Musicians in Late Georgian Bath – A Social Perspective


Andrew Clarke, Research Student, Department of Music, Bristol University

20 April 2010

Some 18 months ago I decided to explore the state of music and musicians in Bath in the long nineteenth century. While writing the history of the Bath Choral Society I had become fascinated with the occurrence of certain local names about which I knew nothing – Loder, Viner, Windsor, Milsom, Sondermann, Van Praag and many others. I embarked on this adventure in October 2008 as a post-graduate student at the University of Bristol. Very quickly I had reduced the period of research to the Late Georgian era. Within a year I realised that the interrelationships by marriage of many of these musicians meant that I could only do justice to my work if I concentrated on a handful of families. Indeed to date the detail appertains to just two families – the Loders and the Viners. Even now I have to apologise that this work is far from complete and two important members of the Loder family, namely Edward and Kate, both of whom were born in Bath, have yet to be explored. As it happens the Loders and the Viners have much to commend them as subjects for study. The principal characters – John David Loder and William Litton Viner – knew each other. They were born just two years apart, 1788 and 1790 respectively and in later years they both became constituents of a musical diaspora. They shared their formative younger years in a city at the height of its musical prowess.

Its concert life during the 18th century has been well researched by Kenneth James and you can now read his splendid thesis on the British Library website ETHOS without charge. From 1780-1810 I have no doubt that this musical excellence was due to one Venanzio Rauzzini who had the foresight to understand, though not without certain difficulties, the wants and needs of the British aristocracy who had adopted Bath as their resort of first choice.

Rev. Richard Warner’s Literary Recollections, 1830

“I knew Signor Venanzio Rauzzini well; he was a great man in his way: more remarkable, however, for science and taste as a composer than for genius or originality…he was an amiable, benevolent and cheerful man, but too generous to acquire competence, and too open-hearted to escape imposition…He died in 1810, universally esteemed and regretted.”

Bingley’s Musical Biography, 1834

“In private life few men were more esteemed; none more generally beloved. A polished serenity of manners, a mild and cheerful disposition, and a copious fund of information, rendered him an attractive and agreeable companion. Constitutionally generous and hospitable, he delighted in society. His natural gaiety of temper, the mode of his education, and an improvidence, not uncommon among those of his profession, sometimes however, involved him in difficulties.”

Yet by the early 19th century the perceived wisdom is that Bath was in decline. In 1967 David Jeremy wrote an article called ‘The social decline of Bath’ in History Today. The tenet of his argument is constructed on the multiplying middle classes, royal neglect and an increasing opportunity for continental travel following the conclusion of the Napoleonic Wars. Cyril Ehrlich, musicologist, states that the city’s ‘days are numbered by the end of the eighteenth century, since it was fundamentally dependant upon temporary fashion’ and there was ‘far more teaching than performers.’ Graham Davis, former Professor of History at Bath Spa University, in his excellent book A History of Bath: Image & Reality, says ‘Bath’s role in the life of the nation was never to be greater or more flamboyant than it was between 1700 and 1790, when the city was the premier resort of frivolity and fashion.’ I do not intend to define ‘decline’ nor to challenge those who have advocated this position. In consequence perhaps the value of Bath’s musical life in the wider context of national endeavour has remained unexplored. But there are a multitude of sources which can build a very intimate picture of this period.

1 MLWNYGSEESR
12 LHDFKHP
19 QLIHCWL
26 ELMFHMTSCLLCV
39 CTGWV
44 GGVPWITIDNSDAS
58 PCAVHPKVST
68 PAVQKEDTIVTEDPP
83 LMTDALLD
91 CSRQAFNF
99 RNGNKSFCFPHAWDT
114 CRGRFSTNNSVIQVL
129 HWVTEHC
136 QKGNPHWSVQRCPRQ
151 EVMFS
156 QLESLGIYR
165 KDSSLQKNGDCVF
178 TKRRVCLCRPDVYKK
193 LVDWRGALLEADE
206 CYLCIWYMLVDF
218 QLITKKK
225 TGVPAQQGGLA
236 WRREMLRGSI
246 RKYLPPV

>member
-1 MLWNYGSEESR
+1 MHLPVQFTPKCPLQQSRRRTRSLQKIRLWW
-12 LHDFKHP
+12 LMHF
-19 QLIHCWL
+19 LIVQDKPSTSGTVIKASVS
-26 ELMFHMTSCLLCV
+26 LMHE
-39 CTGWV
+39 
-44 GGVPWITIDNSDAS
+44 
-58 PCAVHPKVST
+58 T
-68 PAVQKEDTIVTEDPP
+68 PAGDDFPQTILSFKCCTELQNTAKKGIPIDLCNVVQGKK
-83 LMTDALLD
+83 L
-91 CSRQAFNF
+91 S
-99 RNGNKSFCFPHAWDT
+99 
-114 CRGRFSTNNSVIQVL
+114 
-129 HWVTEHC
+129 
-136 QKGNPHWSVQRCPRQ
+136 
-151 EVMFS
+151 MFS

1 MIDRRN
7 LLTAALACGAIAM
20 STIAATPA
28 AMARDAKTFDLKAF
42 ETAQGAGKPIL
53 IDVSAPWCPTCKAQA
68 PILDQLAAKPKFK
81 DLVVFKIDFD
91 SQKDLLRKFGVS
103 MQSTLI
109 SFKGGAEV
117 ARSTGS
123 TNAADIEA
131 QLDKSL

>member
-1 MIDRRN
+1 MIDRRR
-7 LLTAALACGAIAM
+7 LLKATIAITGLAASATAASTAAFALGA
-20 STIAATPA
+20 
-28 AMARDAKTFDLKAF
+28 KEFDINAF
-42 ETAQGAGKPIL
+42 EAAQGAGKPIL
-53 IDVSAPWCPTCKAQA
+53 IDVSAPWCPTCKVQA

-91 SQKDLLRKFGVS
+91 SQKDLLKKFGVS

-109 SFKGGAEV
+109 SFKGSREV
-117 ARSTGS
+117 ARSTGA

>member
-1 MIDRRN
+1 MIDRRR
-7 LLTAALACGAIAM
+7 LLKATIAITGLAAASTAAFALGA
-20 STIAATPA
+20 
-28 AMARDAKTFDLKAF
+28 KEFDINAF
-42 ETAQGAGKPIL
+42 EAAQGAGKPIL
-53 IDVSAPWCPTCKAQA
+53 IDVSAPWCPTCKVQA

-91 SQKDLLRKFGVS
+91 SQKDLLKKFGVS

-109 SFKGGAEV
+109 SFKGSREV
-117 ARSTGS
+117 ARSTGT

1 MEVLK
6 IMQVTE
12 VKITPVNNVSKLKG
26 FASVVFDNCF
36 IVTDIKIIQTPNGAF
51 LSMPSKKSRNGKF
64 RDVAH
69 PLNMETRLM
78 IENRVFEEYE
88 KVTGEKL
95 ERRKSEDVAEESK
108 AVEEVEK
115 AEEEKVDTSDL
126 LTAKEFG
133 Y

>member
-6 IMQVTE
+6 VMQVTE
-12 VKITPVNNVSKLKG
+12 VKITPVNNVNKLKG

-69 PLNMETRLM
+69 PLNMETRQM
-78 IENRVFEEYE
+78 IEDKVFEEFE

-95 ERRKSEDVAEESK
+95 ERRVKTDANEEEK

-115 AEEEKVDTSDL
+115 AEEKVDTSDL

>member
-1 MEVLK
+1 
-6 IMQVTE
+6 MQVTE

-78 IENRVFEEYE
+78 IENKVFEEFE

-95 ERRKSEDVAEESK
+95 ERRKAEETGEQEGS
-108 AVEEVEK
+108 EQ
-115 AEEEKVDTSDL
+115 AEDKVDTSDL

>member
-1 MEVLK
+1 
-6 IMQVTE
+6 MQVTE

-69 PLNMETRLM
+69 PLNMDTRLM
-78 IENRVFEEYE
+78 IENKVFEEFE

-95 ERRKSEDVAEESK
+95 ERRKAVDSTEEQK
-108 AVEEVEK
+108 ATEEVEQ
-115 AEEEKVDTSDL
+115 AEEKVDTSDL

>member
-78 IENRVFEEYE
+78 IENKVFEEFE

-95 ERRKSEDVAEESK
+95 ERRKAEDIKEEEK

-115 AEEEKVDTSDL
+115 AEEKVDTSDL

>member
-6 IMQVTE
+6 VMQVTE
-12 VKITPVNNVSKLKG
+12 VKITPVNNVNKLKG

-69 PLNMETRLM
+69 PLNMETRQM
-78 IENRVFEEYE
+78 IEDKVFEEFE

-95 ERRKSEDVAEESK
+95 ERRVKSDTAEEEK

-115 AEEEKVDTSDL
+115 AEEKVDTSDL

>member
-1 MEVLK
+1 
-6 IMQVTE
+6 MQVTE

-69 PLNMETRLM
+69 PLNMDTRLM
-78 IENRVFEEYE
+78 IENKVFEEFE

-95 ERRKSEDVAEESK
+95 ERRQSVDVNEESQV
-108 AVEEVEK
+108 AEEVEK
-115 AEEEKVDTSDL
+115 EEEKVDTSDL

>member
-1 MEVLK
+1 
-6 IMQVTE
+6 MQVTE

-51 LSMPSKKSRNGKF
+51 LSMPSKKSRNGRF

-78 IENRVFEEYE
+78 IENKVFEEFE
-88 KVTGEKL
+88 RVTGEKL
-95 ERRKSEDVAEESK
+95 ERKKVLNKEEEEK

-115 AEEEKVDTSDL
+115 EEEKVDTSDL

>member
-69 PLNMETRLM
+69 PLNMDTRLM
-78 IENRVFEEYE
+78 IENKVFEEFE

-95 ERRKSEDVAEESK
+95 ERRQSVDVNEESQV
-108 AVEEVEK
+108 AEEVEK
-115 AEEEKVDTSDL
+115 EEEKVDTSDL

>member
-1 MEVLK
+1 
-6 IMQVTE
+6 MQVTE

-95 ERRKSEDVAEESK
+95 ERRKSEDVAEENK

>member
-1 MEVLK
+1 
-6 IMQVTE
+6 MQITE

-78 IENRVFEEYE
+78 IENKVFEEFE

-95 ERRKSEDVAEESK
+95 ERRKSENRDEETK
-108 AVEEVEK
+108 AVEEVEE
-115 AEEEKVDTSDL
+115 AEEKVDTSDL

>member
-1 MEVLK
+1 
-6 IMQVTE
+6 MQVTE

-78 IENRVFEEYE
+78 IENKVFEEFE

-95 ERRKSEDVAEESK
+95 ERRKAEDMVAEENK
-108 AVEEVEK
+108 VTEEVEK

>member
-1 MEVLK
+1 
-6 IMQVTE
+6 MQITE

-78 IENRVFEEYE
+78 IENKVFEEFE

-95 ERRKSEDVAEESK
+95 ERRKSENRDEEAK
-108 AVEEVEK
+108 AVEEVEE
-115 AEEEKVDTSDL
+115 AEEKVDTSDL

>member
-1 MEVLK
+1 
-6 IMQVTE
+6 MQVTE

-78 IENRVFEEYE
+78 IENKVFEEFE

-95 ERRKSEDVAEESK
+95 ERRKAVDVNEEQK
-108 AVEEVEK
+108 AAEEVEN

Fig. 1 Geoge Loder's song 'Oh Boyhood's Days', words by Frank Younge

So not withstanding this decline, I want to posit that there was a cauldron of musical excellence created under Rauzzini which did not just evaporate at the turn of the century but needed to explore different channels for fulfilment. John David Loder and William Litton Viner embodied this challenge and in their separate ways achieved rather different outcomes.

Let us make a start by exploring the Loder Family often referred to as ‘a long established musical family in Bath.’ But just how long established were they? A first glance at the family tree will give some insight to this question. I have prepared a number of vignettes from my rather longer thesis which will be submitted in the autumn.


JOHN LODER (father)

Though only an ensemble player during his life the regard of his fellow musicians was apparent after death which was reported in both the local and London newspapers. In the former he was described as: ‘a respectable Musician of the Pump Room band.’ The distress of the family was noted following the loss of their ‘sole support.’ There was a benefit play organised in Weymouth before the return of Mrs Loder and, two months later, a benefit concert in Bath at the New Assembly Rooms. The local paper called for a good attendance for ‘the utmost fruits of his profession were barely sufficient to provide his numerous family with decent subsistence.’ The fact that the concert was delayed by a week so that ‘the whole band [could offer] their assistance’ demonstrates the esteem in which John Loder was held by his colleagues. John David Loder played a violin concerto.